Friday, August 27, 2010

It is a difficult choice for planners

It is a difficult choice for planners

Being an important link road, widening Chandni Chowk Road will certainly help commuters. But it will also uproot the lives of common people who have homes and shops located along the stretch. Where will they go if their property is acquired for road widening? BBMP will have to take a tough decision

Shilpa CB



Bangalore has its own Chandni Chowk, and it is in dire need of emergency care. Chandni Chowk Road or CC Road deserves a better deal, residents say. But they are not sure if widening is the solution. Adding width to the stretch will benefit only those passing through this important link road, they say. Those with properties on both sides of the road will be left with little and they will have to continue living in poor conditions. "Our life will be shattered," bemoans a small trader.
The road is congested, true. It should be made a double road, says Siddique Hussain, a resident. He argues that it will benefit those living in the many tiny streets going inside. "The houses and shops will be easily accessible," he says.
But, while the residents benefit, those with properties on the roadside will be hit hard. Businessmen like Aftab Misri who owns a 98-year-old book shop will have to give up their land.
"We don't want the widening to happen if it means that people will be left without a means to earn their livelihood," says K Mohammed Sardar, president of Stephen's Square Merchant Association that has about 1,200 members.
The association is not clear on what the alternatives are; neither does it dismiss the proposed widening. Any measure will affect the market that dates back to the British period.
"Wheels of horse carts are made and repaired here. Now, one can find all kinds of old parts of two-wheelers and four-wheelers here. Nowhere in the city do you find these items all in one place. The market is also known for tarpaulin," says Khajanawaz Mohammed who has a stake in the thriving scrap business here.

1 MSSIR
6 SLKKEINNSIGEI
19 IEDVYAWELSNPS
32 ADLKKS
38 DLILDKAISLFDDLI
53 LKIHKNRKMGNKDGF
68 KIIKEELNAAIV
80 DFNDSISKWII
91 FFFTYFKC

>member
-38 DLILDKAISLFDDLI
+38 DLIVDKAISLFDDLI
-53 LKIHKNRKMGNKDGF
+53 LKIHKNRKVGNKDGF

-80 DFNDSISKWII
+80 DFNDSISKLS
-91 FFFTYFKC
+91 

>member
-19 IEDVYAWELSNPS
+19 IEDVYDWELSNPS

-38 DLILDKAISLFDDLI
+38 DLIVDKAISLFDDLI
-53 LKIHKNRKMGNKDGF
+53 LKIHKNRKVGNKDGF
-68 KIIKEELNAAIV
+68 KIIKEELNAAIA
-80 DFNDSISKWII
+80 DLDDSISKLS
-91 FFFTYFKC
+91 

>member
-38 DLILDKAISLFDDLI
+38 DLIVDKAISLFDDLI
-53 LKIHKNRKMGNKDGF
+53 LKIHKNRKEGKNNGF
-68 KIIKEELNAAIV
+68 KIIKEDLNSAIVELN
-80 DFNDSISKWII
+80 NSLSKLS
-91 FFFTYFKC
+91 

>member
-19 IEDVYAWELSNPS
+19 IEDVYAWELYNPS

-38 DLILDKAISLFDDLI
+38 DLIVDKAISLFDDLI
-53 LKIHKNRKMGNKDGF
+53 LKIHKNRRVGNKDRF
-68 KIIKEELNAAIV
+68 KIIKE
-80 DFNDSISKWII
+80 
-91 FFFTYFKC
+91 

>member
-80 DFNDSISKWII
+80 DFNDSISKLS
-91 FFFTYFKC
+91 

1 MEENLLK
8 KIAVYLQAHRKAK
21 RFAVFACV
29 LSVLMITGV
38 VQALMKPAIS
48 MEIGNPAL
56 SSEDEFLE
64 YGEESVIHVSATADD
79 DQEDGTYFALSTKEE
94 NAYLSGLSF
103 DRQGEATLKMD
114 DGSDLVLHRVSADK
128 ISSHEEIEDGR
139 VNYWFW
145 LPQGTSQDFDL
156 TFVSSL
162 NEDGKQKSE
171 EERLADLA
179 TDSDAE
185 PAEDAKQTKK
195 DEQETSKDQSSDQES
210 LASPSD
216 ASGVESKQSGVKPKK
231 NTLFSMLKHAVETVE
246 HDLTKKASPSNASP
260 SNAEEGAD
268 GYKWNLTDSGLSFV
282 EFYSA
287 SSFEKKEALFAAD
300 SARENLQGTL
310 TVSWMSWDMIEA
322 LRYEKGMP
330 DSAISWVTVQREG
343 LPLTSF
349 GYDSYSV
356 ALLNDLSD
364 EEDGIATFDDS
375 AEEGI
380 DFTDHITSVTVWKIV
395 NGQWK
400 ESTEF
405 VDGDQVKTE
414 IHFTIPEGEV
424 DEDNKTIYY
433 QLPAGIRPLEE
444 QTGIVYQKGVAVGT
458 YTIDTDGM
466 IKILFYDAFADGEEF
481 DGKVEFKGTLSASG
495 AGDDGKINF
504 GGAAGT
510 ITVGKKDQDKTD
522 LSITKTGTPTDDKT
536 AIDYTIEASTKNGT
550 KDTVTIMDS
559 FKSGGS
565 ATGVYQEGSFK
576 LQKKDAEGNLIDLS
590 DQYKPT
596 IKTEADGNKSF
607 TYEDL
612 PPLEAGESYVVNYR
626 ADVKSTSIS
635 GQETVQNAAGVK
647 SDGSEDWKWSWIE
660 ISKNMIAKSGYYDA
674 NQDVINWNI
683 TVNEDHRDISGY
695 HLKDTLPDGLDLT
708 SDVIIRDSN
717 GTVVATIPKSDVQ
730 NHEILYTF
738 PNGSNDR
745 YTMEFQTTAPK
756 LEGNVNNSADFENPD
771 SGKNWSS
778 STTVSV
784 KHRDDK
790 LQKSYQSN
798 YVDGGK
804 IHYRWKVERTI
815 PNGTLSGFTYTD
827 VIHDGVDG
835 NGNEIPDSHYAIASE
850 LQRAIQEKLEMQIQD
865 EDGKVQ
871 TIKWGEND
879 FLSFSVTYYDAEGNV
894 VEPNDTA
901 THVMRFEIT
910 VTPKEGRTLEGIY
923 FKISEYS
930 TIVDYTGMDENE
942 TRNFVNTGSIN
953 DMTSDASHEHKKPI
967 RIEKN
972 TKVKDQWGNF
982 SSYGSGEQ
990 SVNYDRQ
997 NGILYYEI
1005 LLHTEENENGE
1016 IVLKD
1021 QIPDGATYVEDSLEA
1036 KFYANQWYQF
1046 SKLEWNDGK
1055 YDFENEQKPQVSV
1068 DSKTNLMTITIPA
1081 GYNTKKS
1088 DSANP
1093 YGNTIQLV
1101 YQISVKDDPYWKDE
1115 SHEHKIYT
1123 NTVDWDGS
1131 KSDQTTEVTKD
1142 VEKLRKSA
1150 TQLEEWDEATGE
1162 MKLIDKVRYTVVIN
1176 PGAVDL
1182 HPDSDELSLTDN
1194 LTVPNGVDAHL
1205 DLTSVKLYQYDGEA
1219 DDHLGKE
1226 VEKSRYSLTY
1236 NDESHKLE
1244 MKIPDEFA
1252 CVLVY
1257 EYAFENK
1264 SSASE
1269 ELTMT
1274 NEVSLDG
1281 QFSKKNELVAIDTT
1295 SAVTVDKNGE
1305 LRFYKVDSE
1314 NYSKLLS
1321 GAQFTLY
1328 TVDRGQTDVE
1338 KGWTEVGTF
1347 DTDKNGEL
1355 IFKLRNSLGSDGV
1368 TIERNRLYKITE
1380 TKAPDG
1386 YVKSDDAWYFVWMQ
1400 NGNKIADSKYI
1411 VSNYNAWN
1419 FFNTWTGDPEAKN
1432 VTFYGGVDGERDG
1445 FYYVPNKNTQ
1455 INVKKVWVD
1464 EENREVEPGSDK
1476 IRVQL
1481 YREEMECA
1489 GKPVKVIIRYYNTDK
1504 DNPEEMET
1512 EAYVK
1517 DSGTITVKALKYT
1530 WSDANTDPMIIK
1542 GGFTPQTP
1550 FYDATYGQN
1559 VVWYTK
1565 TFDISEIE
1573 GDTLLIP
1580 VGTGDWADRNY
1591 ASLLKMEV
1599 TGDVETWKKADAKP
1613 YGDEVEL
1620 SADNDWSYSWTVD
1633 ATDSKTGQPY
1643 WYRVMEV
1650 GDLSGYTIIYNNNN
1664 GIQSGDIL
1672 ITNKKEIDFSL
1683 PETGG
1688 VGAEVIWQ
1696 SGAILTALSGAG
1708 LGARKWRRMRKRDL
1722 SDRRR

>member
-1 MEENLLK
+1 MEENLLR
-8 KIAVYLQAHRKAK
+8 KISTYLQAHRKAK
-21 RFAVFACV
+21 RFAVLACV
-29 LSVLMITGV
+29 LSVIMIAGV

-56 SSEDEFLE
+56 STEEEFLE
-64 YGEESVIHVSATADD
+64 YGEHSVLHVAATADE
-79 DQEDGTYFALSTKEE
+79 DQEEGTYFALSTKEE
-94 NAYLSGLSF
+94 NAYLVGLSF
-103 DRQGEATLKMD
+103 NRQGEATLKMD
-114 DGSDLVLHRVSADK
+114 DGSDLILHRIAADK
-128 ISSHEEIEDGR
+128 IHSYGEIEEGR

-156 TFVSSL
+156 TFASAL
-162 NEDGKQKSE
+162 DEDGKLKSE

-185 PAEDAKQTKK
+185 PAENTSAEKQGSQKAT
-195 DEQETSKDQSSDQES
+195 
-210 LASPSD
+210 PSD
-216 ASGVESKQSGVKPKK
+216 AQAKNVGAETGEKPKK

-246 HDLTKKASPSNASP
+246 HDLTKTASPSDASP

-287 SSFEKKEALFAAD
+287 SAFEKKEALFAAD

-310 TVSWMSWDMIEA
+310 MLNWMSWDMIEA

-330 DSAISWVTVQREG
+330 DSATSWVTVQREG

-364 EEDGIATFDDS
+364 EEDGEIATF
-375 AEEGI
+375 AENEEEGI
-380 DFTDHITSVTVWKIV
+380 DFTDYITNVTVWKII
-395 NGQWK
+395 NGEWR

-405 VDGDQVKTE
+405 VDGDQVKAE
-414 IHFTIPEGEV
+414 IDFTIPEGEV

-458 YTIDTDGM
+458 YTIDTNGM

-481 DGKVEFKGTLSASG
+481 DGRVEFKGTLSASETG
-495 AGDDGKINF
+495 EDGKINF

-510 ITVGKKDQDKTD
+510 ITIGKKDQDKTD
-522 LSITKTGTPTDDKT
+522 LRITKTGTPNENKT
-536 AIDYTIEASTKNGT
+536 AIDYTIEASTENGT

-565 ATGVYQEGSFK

"Clear the scrap market and everything will be fine. No need to widen the stretch," says Mohammed Younus who has been living here since 1947.
But his neighbour Munir Ahmed is open to the idea of their beloved CC Road being widened. Of course, the tenant has nothing to lose. He will pay lower rent for a small space, he says.
Two mosques also stand by the roadside. Hussain assures that those who own the land will not object to widening as it is long overdue.
Those living around the market and those from Frazer Town, Coles Road using this road to get to Vidhana Soudha, High Court and GPO blame the market for the congestion during peak hours.
"Bureaucrats, councillors, advocates, and those working in Vidhana Soudha and Visveswarayya Tower pass this way. They have been demanding that the road be widened," says Hussain.
Move that market and things should be fine, says Premila P, a resident. Families like hers have lived here for generations and have also renovated their houses at a huge cost. Moving from here is out of the question, they say.
"We've managed to build a house after years of toil and deprivation. Now, the government wants to evict us for the benefit of those who have three or four cars parked in their bungalows. Is this fair? We don't even own a cycle. All we have is this house. We will not leave," she says.
Ragini C is angry that the area has been neglected, the living conditions are bad, there is none to listen to their grievances.
"We get by with rent that we earn from four shops. There are about four families living in this building which is about 10 years old. We've just managed to pay off the loan we took to build it. Now they want to take it away," she says.
"The ancestral property affords us shelter inside the city, we can't let it go," she adds.
Residents repeatedly complain that the drains, footpaths, garbage problem need fixing.

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